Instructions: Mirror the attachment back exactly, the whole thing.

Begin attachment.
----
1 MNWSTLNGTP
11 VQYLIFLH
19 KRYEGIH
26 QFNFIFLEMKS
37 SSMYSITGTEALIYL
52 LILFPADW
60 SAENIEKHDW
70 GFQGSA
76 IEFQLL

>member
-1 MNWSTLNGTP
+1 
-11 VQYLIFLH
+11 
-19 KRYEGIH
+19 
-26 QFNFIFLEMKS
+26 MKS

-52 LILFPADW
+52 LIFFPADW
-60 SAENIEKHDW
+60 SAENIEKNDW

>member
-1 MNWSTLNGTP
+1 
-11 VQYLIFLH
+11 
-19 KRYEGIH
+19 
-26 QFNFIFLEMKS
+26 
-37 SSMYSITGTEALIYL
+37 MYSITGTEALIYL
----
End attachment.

1 MNWSTLNGTP
11 VQYLIFLH
19 KRYEGIH
26 QFNFIFLEMKS
37 SSMYSITGTEALIYL
52 LILFPADW
60 SAENIEKHDW
70 GFQGSA
76 IEFQLL

>member
-1 MNWSTLNGTP
+1 
-11 VQYLIFLH
+11 
-19 KRYEGIH
+19 
-26 QFNFIFLEMKS
+26 MKS

-52 LILFPADW
+52 LIFFPADW
-60 SAENIEKHDW
+60 SAENIEKNDW

>member
-1 MNWSTLNGTP
+1 
-11 VQYLIFLH
+11 
-19 KRYEGIH
+19 
-26 QFNFIFLEMKS
+26 
-37 SSMYSITGTEALIYL
+37 MYSITGTEALIYL